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Page:Popular Science Monthly Volume 90.djvu/913

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Popular Science Monthly


��A Flowery Conception of the Western Hemisphere

AN inmate of the Soldiers' Home, l\ at Atchison, Kans., has con- ceived a plan which makes the lawn in front of the Home the most conspicuous and admired object for miles around.

A huge framework of closely woven galvanized wire in the form of a -phere has been placed in the center of a ter- raced flower bed. This sphere is filled with rich soil in which are embedded hundreds of tiny plants, which are trained to grow out through the mesh. A perforated pipe runs up through the center of the sphere and keeps the flowers watered.

The design is changed with the seasons to prevent monotony. At present the Western Hemisphere is out- lined in red, white and blue. The land spaces are filled in with red and white flowers and the oceans with blue. The Stars and Stripes, also in red, white and blue, furnish a popular variation. No doubt airplanes and bursting bombs will find a place on the flower>- globe sometime before this year is out, for the gardener is bent upon depicting in flowers the patriotic sentiment of the moment.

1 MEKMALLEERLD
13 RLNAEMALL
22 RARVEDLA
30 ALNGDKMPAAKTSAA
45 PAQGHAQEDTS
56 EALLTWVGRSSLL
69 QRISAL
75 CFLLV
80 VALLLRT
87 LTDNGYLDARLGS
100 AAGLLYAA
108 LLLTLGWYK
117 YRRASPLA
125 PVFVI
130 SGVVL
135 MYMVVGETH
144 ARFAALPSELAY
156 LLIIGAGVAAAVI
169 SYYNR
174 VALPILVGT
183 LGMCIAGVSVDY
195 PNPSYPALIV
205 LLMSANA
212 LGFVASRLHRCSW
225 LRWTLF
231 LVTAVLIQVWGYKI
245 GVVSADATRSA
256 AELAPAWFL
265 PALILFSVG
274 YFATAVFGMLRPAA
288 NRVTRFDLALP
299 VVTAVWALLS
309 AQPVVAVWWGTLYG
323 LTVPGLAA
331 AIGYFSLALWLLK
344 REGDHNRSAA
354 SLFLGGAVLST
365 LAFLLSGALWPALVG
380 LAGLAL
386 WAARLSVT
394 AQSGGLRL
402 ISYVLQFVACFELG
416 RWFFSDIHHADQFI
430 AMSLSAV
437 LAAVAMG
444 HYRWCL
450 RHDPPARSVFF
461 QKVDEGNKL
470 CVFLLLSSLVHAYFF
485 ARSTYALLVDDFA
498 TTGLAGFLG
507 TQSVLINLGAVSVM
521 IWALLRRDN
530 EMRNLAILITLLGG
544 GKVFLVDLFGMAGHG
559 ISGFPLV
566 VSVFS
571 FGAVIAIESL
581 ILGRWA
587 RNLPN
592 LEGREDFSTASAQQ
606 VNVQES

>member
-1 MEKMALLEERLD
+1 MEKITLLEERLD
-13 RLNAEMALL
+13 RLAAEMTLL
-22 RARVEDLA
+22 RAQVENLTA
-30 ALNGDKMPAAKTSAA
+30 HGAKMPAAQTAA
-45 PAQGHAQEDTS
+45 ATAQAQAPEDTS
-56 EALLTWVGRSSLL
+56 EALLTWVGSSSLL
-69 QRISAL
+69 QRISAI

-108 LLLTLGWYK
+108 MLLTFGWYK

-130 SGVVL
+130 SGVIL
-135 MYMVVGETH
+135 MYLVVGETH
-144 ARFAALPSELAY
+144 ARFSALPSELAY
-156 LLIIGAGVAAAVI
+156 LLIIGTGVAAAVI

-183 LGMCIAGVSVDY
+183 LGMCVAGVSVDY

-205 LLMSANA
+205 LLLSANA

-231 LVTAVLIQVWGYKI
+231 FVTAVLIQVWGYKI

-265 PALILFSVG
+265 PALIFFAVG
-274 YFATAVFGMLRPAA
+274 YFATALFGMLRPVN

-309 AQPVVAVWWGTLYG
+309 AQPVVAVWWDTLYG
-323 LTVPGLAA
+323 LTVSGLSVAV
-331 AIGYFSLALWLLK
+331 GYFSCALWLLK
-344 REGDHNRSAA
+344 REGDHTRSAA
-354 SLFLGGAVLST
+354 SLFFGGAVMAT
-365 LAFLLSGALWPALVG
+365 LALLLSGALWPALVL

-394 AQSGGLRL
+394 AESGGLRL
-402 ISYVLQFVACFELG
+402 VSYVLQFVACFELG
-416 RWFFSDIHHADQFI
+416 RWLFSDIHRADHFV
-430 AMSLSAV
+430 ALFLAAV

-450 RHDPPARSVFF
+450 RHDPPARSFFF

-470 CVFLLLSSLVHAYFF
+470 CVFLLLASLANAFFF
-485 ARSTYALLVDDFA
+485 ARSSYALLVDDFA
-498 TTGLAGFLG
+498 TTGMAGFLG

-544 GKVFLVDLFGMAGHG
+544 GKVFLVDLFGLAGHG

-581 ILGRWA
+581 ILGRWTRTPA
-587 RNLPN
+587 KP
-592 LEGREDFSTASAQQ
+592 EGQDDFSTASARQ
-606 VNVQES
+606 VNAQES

���The fruit is cut off and dropped through a long cloth sleeve into a pail

��Picking Fruit from Tall Trees While Standing on the Ground

NSTEAD of wasting time in climbing trees to pick fruit, George J. Fallkin, of San Jose, Illinois, gathers his fruit while stand- ing on the ground. He simply uses a long cutter- pole having a metal cup mounted on its end. A set of knife blades are arranged near the top of the cup. The pole is brought up to the fruit in the tree until the fruit is well inside the cup. A string is then pulled. This causes the sharp cutting blades to sever the stem of the fruit. The fruit falls in- to the cup, the bottom of which opens out under the weight of the fruit and allows it to drop down through an opening and in- to a long cloth sleeve. When the sleeve is filled up, the fruit is dumped into a pail or basket. By this method there is no danger of bursting choice fruit and thus decreasing its mar- ket value and keeping quality.


���The spherical garden at Soldiers' Home, Atchison, Kansas. The land is designated by red and white and the oceans by blue flowers

��What the War Has Cost the Fight- ing Nations Thus Far

ON February i , last, the various govern- ments at war had spent something like sevent>'-one billion, seven hundred and forty million dollars. How much money is this? Can we comprehend it? If it were distributed equally among all the inhabi- tants of the globe, from the Eskimo in his frozen igloo, to the African bush- man in his grass hovel, there would be forty-four dollars to give to every man, woman and child. The world's pop- ulation is estimated at more than a billion and a half souls. Or, a man could ride in a taxi to the sun and back, paying fifty cents a mile for the trip, and have about six- teen million dollars left.

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